Throughout the nineties, and into the double-aughts, I was outside my Mennonite Brethren roots. I attended a small, non-denominational church called Barnabas Christian Fellowship (BCF). The pastor, Jeff Imbach, became a key mentor for me during this time. My years with Barnabas were both healing and a time of learning, a lot. Prior to my joining BCF Jeff told me that Mennonites tend to focus on guilt. “Here at Barnabas we focus on grace.” I discovered how true that was. I have never seen a church group live out grace as well as Barnabas. Many people gravitated to Barnabas who had been seriously injured by church experiences in the past. This included me. I had gone through a tremendously painful experience in the mid-eighties while pastoring a church. BCF was a place and time of healing from that experience.

People at Barnabas were broken in so many ways. And they were accepted, completely. They participated in leading services, in teaching, in sharing their lives with the church. Barnabas was truly a miraculous group!

When Jeff Imbach resigned from his position we tried valiantly to keep Barnabas going. We managed for a couple years. But so much of the church’s identity was wrapped around Jeff’s deep spirituality and his profound teaching that it didn’t work. BCF just wasn’t the same without Jeff and we finally closed the doors around 2004.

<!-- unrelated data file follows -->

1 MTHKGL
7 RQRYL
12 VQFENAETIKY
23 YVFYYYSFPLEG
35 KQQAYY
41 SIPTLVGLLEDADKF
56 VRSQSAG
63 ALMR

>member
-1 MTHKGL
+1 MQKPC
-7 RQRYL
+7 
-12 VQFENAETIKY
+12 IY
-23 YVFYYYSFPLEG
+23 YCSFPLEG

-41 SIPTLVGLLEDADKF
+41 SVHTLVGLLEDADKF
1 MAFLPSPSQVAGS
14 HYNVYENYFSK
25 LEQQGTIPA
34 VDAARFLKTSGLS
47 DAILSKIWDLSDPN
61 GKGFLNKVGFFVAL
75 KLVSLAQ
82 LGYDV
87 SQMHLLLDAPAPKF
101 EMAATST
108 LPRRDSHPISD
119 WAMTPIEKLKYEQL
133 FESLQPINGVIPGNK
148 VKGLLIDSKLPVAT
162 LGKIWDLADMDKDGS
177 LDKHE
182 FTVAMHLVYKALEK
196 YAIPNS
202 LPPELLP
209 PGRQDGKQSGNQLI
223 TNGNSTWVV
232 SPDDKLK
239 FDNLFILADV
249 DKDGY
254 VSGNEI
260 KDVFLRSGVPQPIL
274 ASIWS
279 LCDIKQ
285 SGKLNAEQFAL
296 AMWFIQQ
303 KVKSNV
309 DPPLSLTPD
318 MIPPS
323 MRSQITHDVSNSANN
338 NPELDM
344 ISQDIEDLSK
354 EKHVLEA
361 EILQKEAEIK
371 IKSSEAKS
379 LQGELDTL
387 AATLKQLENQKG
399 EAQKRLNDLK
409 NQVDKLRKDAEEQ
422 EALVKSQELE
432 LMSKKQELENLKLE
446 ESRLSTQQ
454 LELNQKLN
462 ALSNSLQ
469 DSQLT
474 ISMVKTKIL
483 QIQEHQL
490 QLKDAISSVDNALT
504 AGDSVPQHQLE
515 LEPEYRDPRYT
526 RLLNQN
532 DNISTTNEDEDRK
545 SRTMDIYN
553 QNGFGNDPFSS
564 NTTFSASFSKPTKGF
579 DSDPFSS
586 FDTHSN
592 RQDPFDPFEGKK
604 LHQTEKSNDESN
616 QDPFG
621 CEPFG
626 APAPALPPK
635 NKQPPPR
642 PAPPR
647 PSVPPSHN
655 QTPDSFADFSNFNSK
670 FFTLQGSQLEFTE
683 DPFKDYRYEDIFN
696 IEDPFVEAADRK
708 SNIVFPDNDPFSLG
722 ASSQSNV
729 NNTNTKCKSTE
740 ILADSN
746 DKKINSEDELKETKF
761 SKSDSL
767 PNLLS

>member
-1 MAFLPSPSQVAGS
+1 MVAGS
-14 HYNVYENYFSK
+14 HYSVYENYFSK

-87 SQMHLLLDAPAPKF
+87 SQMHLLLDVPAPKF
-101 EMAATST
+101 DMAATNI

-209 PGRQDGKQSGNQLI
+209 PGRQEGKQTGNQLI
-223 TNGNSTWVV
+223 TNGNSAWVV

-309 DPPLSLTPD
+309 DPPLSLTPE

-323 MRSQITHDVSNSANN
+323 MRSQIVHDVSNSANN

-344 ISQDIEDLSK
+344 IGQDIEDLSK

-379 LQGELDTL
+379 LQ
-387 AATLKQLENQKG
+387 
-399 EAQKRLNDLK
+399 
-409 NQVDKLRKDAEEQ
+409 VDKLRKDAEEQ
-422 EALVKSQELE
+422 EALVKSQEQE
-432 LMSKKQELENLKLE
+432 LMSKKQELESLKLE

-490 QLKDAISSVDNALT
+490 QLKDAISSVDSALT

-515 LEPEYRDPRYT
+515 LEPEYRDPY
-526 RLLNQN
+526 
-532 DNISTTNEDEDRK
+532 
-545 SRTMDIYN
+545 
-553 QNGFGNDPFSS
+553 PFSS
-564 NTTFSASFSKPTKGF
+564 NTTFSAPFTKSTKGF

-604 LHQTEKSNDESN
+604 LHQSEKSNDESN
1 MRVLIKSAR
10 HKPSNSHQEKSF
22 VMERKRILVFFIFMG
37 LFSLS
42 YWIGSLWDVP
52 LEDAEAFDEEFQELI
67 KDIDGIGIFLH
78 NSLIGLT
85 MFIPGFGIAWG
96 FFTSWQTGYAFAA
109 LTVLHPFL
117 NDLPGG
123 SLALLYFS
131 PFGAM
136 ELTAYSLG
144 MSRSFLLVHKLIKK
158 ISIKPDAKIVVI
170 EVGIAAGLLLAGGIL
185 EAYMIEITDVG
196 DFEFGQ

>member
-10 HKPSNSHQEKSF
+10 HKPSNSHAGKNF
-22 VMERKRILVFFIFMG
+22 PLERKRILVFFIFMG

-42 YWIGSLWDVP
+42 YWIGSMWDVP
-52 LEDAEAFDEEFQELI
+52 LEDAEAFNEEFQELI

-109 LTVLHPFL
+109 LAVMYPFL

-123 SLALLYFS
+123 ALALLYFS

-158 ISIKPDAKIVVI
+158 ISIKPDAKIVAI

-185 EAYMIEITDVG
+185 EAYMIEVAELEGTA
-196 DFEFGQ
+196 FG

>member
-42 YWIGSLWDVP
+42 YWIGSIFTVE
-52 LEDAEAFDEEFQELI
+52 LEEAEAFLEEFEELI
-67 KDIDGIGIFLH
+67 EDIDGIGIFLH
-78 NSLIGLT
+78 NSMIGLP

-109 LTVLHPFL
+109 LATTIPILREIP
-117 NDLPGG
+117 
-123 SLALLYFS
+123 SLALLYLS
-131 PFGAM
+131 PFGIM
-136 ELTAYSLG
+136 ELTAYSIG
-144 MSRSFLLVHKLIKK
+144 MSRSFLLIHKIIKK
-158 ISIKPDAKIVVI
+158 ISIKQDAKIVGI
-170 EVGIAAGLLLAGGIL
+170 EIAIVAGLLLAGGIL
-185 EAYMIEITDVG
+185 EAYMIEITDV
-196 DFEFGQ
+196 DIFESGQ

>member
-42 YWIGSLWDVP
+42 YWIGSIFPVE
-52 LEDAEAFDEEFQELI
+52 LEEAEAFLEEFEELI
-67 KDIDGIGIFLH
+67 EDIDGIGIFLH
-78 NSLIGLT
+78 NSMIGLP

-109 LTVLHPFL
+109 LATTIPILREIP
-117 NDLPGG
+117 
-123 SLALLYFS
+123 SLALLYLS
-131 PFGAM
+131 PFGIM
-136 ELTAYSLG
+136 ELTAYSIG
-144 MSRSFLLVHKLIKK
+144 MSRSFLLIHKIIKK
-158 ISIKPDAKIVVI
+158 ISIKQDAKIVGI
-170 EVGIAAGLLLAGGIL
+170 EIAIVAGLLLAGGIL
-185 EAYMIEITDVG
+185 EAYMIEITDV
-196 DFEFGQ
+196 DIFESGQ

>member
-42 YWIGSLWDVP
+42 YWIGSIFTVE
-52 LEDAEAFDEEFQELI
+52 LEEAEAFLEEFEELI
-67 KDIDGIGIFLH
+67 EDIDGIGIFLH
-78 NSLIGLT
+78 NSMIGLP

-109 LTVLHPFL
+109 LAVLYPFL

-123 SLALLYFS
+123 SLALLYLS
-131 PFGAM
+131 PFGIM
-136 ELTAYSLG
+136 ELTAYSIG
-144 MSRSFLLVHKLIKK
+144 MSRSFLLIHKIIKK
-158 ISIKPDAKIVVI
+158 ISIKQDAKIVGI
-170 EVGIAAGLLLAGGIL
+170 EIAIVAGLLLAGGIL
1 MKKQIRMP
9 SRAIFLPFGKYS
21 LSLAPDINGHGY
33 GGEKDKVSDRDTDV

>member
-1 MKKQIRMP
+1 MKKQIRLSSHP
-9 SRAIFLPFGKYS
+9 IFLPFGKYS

Following the closing of Barnabas I floated along church-less for awhile, but eventually ended up back in the Mennonite Brethren fold. My first MB church experience in the double-aught decade was a small church plant in my city. This closed after three years of not growing. So, in a period of less than five years, I went through two church closings! These are not easy experiences but I learned a lot, in different ways, from each of these times.

The closing of this second church led me to join another Mennonite Brethren Church, this one right down the street in my neighborhood. A larger, city church, it is quite different from any church I have been part of throughout my life. And I am surprised that I enjoy it as much as I do!

While my theology continues to veer off from traditional church orthodoxy I find myself feeling at home in a setting where people know me, where quite a few of us have similar backgrounds, where I am continually reminded of where I have come from, and how far I have come, in my beliefs and in my own spiritual journey. Not everyone at the church accepts some of the directions I am going, including my pastor, but I feel accepted as a person. The music is very good, the preaching is creative and stimulating, the people very friendly and welcoming. I feel at home there.



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